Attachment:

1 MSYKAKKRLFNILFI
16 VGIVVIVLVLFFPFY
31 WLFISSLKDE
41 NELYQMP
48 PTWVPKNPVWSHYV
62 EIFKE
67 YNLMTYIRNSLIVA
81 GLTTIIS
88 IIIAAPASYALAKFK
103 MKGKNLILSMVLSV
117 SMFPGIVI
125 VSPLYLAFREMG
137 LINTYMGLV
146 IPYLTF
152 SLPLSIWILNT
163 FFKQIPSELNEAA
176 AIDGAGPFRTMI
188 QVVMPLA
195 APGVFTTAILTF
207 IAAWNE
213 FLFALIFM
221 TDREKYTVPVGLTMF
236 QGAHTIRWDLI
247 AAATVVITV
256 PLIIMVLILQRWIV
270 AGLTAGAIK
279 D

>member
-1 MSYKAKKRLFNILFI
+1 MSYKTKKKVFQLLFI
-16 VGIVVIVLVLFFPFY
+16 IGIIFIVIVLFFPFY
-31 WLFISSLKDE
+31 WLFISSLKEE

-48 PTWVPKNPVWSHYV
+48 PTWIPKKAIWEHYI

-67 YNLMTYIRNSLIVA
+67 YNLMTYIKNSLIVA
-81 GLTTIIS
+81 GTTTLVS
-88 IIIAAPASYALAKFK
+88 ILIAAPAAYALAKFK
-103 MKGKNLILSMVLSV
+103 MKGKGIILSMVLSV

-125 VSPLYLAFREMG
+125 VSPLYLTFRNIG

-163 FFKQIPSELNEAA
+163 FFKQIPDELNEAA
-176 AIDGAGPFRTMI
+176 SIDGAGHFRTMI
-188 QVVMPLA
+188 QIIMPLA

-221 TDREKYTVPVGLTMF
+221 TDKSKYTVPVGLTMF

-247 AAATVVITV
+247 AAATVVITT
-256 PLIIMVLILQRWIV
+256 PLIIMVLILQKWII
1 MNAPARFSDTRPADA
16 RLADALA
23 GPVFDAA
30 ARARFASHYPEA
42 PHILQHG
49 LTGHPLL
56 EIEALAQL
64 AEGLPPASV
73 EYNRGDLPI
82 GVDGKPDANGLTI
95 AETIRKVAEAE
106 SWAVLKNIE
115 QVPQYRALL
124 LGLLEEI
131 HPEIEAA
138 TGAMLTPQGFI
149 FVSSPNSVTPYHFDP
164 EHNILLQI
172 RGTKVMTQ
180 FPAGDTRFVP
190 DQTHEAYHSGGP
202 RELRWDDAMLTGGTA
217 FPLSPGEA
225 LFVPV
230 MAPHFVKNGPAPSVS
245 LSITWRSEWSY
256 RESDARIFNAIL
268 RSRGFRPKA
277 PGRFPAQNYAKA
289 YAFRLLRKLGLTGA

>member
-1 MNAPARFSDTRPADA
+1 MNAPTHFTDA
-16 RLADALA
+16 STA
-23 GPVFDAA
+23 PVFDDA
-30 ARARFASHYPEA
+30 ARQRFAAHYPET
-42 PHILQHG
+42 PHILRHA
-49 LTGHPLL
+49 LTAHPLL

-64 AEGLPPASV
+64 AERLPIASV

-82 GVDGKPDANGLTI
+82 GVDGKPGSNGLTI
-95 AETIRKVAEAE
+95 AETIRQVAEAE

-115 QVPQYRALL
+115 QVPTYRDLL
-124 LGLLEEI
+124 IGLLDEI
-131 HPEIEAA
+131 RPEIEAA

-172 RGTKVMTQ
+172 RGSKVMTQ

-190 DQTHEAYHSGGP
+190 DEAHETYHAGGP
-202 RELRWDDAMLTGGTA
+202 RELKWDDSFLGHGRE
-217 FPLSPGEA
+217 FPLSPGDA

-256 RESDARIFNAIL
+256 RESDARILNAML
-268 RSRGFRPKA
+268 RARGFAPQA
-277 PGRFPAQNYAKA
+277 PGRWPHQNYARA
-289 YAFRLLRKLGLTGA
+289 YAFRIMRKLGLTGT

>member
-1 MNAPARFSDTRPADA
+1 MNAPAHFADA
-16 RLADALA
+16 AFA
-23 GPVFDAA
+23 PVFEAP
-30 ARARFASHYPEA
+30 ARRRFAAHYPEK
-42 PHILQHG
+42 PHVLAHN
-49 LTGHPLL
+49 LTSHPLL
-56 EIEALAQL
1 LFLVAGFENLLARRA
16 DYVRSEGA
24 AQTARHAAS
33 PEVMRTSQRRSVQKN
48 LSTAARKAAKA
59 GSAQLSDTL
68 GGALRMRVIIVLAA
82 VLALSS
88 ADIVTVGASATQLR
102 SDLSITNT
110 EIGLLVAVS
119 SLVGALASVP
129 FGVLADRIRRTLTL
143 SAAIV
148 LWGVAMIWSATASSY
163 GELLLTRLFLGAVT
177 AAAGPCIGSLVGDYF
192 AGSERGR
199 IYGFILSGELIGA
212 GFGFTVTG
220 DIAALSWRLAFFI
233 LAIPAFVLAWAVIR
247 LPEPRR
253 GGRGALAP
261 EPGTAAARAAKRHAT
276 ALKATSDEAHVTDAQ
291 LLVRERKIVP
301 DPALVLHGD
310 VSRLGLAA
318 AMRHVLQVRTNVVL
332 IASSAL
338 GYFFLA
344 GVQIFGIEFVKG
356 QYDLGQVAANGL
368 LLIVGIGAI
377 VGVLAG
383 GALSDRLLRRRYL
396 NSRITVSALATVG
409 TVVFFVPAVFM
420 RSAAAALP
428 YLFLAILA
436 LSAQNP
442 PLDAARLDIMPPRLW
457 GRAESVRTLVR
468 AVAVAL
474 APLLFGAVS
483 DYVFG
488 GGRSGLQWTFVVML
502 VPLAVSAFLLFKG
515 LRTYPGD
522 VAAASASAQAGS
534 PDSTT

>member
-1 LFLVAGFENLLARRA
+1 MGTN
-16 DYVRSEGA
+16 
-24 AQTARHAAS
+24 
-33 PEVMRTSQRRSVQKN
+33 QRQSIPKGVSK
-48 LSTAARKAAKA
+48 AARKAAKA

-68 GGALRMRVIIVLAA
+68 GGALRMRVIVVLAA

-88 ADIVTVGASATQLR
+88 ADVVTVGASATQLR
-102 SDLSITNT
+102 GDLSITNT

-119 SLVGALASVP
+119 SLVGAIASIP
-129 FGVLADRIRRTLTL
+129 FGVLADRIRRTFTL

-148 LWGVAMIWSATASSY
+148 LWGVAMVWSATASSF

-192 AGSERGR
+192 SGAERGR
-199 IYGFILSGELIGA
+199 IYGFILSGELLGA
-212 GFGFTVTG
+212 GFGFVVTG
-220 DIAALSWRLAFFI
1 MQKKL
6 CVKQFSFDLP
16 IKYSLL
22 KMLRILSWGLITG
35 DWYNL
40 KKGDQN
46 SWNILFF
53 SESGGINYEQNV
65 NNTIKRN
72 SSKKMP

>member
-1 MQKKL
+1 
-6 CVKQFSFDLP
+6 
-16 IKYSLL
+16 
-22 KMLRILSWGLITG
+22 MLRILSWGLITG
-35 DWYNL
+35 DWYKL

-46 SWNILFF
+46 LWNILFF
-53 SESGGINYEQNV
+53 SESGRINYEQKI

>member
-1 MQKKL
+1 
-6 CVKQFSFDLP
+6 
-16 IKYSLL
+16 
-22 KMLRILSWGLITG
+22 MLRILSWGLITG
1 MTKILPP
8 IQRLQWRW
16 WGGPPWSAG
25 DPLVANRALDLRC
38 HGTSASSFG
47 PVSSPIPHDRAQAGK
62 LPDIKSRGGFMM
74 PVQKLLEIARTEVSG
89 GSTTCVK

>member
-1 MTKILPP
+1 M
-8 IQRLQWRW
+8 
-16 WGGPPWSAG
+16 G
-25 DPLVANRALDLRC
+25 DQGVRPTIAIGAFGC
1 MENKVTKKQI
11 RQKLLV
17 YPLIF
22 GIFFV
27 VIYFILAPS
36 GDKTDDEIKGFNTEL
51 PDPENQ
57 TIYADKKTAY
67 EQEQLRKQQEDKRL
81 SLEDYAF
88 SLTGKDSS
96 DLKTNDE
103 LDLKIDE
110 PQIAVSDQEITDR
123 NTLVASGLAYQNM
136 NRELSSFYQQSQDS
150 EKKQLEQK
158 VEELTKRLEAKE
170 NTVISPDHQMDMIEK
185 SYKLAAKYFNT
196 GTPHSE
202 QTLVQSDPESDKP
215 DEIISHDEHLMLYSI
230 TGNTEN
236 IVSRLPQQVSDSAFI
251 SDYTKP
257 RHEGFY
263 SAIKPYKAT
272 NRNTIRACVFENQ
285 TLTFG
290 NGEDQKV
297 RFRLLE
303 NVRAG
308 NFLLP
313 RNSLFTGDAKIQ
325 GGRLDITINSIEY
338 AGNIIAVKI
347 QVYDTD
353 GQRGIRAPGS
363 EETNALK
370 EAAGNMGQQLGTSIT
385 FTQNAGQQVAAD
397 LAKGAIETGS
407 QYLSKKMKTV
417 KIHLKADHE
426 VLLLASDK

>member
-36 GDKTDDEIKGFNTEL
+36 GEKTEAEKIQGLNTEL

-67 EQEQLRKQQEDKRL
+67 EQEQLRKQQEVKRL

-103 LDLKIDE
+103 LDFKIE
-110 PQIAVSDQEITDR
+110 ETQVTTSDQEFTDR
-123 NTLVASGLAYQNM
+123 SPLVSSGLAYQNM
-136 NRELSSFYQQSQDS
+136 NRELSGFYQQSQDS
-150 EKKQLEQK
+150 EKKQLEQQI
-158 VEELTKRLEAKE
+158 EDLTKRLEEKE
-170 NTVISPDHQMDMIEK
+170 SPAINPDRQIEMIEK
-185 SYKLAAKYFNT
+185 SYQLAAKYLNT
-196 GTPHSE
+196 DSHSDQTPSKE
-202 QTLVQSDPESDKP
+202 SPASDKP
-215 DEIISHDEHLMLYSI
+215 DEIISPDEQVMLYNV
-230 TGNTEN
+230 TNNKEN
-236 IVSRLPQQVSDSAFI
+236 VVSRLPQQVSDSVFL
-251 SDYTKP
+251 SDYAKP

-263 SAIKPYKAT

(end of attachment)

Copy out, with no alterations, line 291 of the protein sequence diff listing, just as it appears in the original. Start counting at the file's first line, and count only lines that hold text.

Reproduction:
110 PQIAVSDQEITDR